Election Assistance Commission Regains Permanent Leaders In Top Positions
After nearly eight months, the agency now has a permanent executive director and general counsel.
With election season well underway, the federal agency responsible for election administration finally has filled its two most senior positions.
The Election Assistance Commission announced on Wednesday that the commissioners approved by unanimous consent Mona Harrington as executive director (who was previously serving in an acting capacity) and Kevin Rayburn as general counsel (formerly a top election official in Georgia). The posts had been without permanent leadership since early September, when the commissioners voted not to reappoint then Executive Director Brian Newby and General Counsel Cliff Tatum.
“This unanimous vote of the commission shows the confidence we have in these great candidates to lead the EAC into its next chapter,” said Chairman Ben Hovland. “Ensuring elections are secure, accessible, accurate and safe is critical for every election, and 2020 has presented unique challenges. With Ms. Harrington and Mr. Rayburn leading our staff, the EAC is better positioned to add value to the elections community and help election officials in the lead up to November and for years to come.”
Harrington has 18 years of experience in federal executive roles and was named acting executive director of the EAC in October 2019. Since then she led a reorganization effort, boosted hiring, created a new cybersecurity team, led the distribution of $425 million in election security grants and $400 million in CARES Act funds to the states, and spearheaded resources for states conducting primaries and caucuses during the pandemic.
“I often say the EAC is small but mighty, and I'm proud to lead our staff as we continue to grow," said Harrington. The EAC was established by the 2002 Help America Vote Act but for years has been hampered by staffing and funding cuts as well as Republicans’ threats to disband it.
Rayburn, a lawyer with both public and private experience, was until recently the deputy elections director and deputy general counsel for the Georgia Office of the Secretary of State. Georgia was one of three states listed in a July 2018 indictment by then-Special Counsel Robert Mueller charging 12 Russians with interfering in the 2016 elections. A report by the Senate Intelligence Committee later confirmed Russia targeted all 50 states. Georgia also has been embroiled in lawsuits over the reliability of its voting machines and charges of voter suppression. Most recently, during the state’s 2020 primary on Tuesday there were hours-long lines to vote, which officials attributed to issues with the state’s new voting machines.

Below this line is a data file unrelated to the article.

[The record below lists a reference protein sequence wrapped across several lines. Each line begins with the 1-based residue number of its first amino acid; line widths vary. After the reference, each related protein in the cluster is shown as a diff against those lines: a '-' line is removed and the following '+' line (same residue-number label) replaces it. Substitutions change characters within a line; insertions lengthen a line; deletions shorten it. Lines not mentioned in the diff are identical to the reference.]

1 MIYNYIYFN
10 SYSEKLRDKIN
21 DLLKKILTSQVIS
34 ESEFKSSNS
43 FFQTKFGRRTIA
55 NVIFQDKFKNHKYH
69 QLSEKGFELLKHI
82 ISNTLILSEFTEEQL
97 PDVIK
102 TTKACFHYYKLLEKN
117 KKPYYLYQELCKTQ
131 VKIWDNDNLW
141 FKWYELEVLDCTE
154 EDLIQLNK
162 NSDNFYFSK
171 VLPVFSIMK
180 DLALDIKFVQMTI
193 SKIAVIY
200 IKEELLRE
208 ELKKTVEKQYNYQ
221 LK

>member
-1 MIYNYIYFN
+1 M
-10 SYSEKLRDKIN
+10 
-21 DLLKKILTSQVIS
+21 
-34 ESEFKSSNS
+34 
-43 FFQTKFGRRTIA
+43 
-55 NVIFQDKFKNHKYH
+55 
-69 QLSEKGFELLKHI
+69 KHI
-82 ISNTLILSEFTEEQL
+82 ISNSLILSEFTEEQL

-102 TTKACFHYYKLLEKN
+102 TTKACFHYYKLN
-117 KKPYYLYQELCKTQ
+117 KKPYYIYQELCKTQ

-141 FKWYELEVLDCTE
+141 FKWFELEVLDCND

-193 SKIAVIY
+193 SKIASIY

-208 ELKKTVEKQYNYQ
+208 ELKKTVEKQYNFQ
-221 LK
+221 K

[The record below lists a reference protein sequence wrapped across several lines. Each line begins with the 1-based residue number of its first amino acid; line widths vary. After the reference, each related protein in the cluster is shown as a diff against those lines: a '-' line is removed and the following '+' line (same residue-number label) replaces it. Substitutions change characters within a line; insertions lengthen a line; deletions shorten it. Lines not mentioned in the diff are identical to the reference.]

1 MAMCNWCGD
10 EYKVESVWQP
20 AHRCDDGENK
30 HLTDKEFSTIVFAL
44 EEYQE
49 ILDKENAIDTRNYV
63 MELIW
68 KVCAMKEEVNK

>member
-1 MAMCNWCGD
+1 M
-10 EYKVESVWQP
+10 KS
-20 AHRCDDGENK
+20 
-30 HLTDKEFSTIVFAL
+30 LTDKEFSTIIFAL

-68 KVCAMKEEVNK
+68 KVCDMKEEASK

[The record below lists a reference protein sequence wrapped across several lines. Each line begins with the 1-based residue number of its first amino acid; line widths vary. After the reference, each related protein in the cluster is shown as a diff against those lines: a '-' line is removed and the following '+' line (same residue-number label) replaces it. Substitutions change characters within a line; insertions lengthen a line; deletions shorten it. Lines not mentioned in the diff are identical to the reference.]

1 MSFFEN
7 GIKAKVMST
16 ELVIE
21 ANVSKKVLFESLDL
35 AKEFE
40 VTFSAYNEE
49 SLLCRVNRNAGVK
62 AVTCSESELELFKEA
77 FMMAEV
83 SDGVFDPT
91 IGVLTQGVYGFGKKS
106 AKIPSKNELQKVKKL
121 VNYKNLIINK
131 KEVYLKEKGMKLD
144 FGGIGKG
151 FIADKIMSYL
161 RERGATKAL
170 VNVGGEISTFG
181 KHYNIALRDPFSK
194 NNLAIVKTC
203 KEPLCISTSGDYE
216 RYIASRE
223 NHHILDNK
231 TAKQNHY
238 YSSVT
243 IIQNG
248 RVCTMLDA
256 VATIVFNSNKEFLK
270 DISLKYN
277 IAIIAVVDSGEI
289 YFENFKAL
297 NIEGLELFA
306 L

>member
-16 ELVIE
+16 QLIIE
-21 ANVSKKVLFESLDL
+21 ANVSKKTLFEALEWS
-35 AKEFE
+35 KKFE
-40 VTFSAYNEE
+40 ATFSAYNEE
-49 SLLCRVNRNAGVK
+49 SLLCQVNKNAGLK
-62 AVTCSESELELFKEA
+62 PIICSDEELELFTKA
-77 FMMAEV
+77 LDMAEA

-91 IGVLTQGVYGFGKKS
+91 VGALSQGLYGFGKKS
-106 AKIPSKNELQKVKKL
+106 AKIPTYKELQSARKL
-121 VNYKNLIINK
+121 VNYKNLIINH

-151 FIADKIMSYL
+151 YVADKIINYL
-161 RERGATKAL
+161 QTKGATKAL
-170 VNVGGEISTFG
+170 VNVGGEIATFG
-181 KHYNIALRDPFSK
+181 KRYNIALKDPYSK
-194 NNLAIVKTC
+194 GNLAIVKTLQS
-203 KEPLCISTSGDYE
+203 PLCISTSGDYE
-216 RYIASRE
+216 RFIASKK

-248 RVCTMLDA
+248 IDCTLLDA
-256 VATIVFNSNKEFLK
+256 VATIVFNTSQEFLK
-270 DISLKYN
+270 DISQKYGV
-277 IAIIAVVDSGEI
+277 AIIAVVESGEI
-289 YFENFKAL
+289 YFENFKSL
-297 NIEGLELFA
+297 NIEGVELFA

Nonetheless, EAC Vice Chair Donald Palmer said, “Mr. Rayburn’s background in elections at the state level and his extensive legal expertise will be a huge asset for the EAC. We are confident that Mr. Rayburn will be a great addition to the team and have an immediate impact.”
As the only federal agency dedicated solely to election administration, the EAC faces a steep challenge this election year, which already has been seriously disrupted by the pandemic. “Election officials all over the country are having to make difficult decisions on how to best serve their voters,” EAC officials told Government Executive in March. “The EAC is doing all it can to provide information to assist the states in making informed decisions. We will continue to work with federal, state, and local partners on this evolving situation.”
Among the resources the EAC puts out are: guidelines on how to properly sanitize voting machines by vendor type, best hygiene practices for poll workers, CDC’s guidance for voting locations, and the Cybersecurity and Infrastructure Security Agency’s recommendations to mitigate cyber risks.
The agency is also in the process of updating its voluntary voting guidelines to reflect technology and security developments since 2015, when it was last modified.